Some effective video conferencing tips: Sugata Mitra
Thank you Scoonews
People use all sorts of methods for video conferencing. Skype, Zoom, WhatsApp are common methods used by many.

However, you will often hear it said that ‘It's not like the real thing’, meaning the experience is not really like a face-to-face conversation. This is mostly because of the way in which we do video conferencing. If you are talking to someone holding up a tiny phone with the other persons face like a postage stamp, well, that’s not going to feel like the real thing, will it? If you are listening to a tinny little voice on headphones, that’s not going to be like the real thing either. If the person you are talking to is looking somewhere else and not at you, that’s not like the real thing (most of the time!).

Well, here are some ways you could get the experience of video conferencing to become a little more real.

The screen: This should be big enough so that faces can appear in life size. A computer screen of about 20 inches diagonal is the minimum that will do this. A smart TV will work even better. The person whose face you are looking at should hold up a foot/metre scale next to their face. On your side, take a similar scale and put it against the one in the image. If the two matches, you’ve got life-size. If you don't have a scale, use a standard bottle or something.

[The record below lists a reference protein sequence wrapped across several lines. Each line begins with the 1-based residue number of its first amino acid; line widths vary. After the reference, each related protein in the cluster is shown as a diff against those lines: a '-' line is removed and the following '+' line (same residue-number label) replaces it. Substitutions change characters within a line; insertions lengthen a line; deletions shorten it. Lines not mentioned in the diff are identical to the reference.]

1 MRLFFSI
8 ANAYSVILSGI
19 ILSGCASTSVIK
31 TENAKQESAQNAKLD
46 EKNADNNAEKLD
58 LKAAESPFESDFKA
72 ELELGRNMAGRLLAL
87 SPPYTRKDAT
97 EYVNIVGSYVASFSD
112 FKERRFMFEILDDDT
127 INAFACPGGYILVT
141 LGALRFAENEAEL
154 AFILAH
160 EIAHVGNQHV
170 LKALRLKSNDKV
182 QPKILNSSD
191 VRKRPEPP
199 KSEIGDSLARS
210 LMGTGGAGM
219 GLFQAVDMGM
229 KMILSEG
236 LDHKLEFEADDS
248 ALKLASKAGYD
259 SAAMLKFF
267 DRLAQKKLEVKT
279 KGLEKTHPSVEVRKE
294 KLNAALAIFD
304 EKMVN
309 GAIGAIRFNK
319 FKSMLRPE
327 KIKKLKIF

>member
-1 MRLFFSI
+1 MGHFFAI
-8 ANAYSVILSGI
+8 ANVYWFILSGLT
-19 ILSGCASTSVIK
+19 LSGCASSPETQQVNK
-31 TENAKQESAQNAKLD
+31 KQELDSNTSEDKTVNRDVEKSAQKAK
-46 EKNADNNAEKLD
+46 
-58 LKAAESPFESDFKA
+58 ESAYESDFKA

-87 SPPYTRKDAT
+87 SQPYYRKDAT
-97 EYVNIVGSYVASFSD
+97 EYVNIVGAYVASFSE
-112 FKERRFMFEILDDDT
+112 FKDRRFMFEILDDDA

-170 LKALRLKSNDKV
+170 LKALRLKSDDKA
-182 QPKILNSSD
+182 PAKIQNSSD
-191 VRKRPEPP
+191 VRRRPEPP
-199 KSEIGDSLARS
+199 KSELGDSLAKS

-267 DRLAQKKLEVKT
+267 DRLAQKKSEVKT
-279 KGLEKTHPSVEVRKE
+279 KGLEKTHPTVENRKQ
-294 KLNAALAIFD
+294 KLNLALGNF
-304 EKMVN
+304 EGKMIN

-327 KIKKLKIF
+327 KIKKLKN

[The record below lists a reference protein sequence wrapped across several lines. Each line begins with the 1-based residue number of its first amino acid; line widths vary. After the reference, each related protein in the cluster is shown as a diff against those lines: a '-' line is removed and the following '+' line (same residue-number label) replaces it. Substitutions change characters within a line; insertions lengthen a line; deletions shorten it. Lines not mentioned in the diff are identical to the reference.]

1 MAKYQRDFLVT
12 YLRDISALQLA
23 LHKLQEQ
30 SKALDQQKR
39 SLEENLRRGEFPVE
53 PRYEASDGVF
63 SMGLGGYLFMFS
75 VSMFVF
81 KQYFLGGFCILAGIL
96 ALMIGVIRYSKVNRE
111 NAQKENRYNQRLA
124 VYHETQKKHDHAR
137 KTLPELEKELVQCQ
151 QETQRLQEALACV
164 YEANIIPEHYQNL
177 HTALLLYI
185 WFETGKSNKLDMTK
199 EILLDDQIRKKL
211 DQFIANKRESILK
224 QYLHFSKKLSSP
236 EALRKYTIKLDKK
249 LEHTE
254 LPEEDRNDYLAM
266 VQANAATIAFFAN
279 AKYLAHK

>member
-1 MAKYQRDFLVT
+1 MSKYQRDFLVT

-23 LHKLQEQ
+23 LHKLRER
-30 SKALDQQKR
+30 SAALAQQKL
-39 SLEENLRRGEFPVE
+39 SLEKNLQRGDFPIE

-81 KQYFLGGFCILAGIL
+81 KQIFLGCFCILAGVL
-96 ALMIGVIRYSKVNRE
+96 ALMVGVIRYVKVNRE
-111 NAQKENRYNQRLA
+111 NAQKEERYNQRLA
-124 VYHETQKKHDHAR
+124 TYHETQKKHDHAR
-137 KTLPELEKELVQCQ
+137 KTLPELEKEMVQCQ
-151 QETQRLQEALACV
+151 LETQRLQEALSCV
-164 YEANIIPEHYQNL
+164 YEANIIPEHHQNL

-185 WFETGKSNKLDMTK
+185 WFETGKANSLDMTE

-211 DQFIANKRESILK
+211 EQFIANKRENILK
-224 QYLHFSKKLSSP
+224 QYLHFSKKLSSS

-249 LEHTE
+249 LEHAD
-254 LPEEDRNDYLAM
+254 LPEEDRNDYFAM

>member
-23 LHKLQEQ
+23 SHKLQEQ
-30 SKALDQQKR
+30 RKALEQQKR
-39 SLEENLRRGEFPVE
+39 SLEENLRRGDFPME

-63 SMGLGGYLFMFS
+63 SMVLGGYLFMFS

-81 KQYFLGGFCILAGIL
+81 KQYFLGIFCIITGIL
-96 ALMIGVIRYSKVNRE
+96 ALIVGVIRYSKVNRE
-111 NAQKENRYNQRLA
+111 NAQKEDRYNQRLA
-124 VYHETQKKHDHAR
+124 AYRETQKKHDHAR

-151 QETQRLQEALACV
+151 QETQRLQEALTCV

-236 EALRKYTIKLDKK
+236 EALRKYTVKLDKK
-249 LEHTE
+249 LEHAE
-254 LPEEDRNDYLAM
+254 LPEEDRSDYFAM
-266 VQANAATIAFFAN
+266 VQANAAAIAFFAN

In a school, you could use a projected screen if two classes are interacting. Get the image to be life-size, using the method described above. If you are projecting using a traditional projector, people’s heads will come in the way. Use a ‘very short throw’ projector. These are so close to the screen that you can’t come in the way. They are a bit expensive, though.

Audio: Use HiFi speakers. They are getting better all the time. Bose sells a tiny Bluetooth speaker that produces incredibly lifelike audio. You can almost feel the presence of the person you are speaking to. Use microphones that are tiny and invisible. Don’t use headphones, they make you look as though you are speaking from the International Space Station.

Camera: This is tricky. Most cameras are unobtrusive but they are usually on top of the screen. So the person you are talking to appears to be looking over the top of your head. This can’t be helped, but you can reduce the problem by looking at the camera instead of at the image of the face on the screen. To the other person, you will then look as though you are looking directly at them. It takes a bit of getting used to. If you are using a projected screen, you can try to fix a tiny camera in the centre of the screen. This will solve the problem.

Don’t wear clothes with checks or stripes, they produce what is called ‘jitters’ on the other screen.

Maybe you will get some of the vibes of a real conversation back into cyberspace!



Sugata Mitra via Facebook 
Professor of Educational Technology at the School of Education, Communication and Language Sciences at Newcastle University, England. He is best known for his "Hole in the Wall" experiment and widely cited in works on literacy and education.

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